Keywords
Chromobacterium violaceum, Oyster, Enteritis, Septicemia, Abscess
Palabras clave
Chromobacterium violaceum, Ostra, Enteritis, Septicemia, Absceso
Introduction

Chromobacterium violaceum is a Gram-negative, facultative, anaerobic, fermentative and oxidase-positive coccobacillus.1–4 This bacterium is frequently found in the soil and water as part of the normal flora of tropical and subtropical climates. It is not part of the normal flora of the human.4–6

The first reported case of Chromobacterium violaceum infection in humans is from Malaysia and Lesslar described it in 1927 in a patient with fatal septicemia and a liver abscess.7 Eleven years later, Black and Shahan described the first case in the United States.8,9 Since then, only 150 cases have been reported. Human infections caused by Chromobacterium violaceum are infrequent and there are few cases reported in Brazil, Argentina, Cuba, India, Japan, Nigeria, Singapore, Taiwan, Sri Lanka, United States of America, Vietnam, Australia and other countries.1–16

The most common mode of entry of the bacteria appears to be the contact of injured skin and subcutaneous tissue with contaminated soil or water.3,17,18 The infection of Chromobacterium violaceum usually starts as a limited infection of the skin at the point of contact with the bacterium. Then it progresses to necrotizing metastatatic lesions and multiple abscesses of the lung, liver, skin, spleen, lymph nodes and brain.19–27 Fatal septicemia has been associated clinically in adults along with high fiver, diffuse abdominal pain, microabscesses with diffuse location in different organs, neutrophilia, alterations in hepatic and kidney function tests, altered mental status, thermodynamic changes and death.10,16,17,25,28–30 Other pathologies that are reported include chronic granulomatosis, cellulitis, osteomyelitis, septic spondylitis, diarrhea, peritonitis, conjunctivitis and periorbial and ocular infection.2,30–32,21 Of the reported cases most of them have a high lethality, with a low recovery rate among survivors.13,17,33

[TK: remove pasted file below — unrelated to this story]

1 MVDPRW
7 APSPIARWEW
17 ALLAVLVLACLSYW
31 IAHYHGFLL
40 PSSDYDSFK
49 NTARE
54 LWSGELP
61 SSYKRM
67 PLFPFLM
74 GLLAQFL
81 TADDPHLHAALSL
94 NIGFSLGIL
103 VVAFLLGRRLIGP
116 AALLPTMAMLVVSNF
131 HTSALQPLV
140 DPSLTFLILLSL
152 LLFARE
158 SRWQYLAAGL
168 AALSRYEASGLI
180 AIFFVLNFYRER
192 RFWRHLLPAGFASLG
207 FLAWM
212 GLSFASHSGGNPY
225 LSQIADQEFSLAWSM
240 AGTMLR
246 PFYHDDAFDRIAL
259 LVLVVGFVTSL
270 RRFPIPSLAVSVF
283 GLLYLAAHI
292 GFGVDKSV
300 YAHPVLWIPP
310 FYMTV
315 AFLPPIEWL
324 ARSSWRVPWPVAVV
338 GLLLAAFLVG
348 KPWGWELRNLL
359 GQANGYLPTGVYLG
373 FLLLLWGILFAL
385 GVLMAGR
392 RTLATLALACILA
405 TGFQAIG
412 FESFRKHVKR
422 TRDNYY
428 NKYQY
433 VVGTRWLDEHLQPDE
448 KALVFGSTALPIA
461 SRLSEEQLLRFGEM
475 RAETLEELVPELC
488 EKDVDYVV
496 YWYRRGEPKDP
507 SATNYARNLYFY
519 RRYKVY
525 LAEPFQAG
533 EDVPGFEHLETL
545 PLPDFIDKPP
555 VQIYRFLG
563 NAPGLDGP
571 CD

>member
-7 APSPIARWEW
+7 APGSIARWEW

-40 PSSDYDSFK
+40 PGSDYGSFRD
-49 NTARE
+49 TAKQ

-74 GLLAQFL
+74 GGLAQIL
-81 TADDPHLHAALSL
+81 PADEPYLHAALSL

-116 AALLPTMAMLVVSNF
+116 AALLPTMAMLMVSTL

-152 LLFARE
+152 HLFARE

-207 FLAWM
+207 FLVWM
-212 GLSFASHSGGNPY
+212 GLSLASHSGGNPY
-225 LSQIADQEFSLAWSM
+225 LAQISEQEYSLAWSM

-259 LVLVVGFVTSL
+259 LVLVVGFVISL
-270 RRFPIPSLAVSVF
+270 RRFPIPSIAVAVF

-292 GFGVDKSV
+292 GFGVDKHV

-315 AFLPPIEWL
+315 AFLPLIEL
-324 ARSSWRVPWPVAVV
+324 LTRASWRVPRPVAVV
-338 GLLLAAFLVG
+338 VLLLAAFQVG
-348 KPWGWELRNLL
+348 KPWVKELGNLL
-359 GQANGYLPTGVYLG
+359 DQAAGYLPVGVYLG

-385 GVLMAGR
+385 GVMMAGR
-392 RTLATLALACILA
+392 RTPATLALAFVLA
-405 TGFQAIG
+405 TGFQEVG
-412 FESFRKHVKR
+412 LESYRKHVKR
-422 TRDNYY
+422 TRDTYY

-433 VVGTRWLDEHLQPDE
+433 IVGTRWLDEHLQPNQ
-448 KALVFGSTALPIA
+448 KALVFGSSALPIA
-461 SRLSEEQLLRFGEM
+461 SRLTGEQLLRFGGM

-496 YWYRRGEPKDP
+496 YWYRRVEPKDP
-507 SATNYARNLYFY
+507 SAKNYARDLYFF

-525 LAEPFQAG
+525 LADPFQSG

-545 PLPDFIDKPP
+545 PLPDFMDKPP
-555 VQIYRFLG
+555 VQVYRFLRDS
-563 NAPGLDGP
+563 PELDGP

Chromobacterium violaceum can be misidentified with Burkholderia pseudomallei by some identification methods, so care must be taken during the diagnostic evaluation.34 There are some reports in which antimicrobial therapy was successful, particularly with ciprofloxacin together with Amikacin, Piperacillin-Tazobactam and Trimethoprim-Sulfametoxazole as reported in some cases.13,17,33–35 Nevertheless in many of the cases there have been reports of defects in empirical treatment.10,16,25

It has been reported that Chromobacterium violaceum is a bacterium that has multiple antimicrobial resistances, and since infection by this bacterium is rare, there are no clinical trials evaluating different treatments. Among the antibiotics to which the resistance has been observed in vitro are Ampicillin, Cephalothin, Cefoxitin, Cefriaxone, Cephotaxime and Ceftazidime. On the other hand, it appears to be sensitive in vitro to Gentamicin, Amikacin, Tobramycine, Chloramphenicol, Tetracycline, Trimethoprim-Sulfametoxazole, Ciprofloxacin, Imipenem and Cefepime.13,17,33–35 Antibiotics that have been used successfully to treat infection caused by Chromobacterium violaceum include Amikacine, Ciprofloxacine, Co-trimoxazole and Pefloxacin.13,17,33–38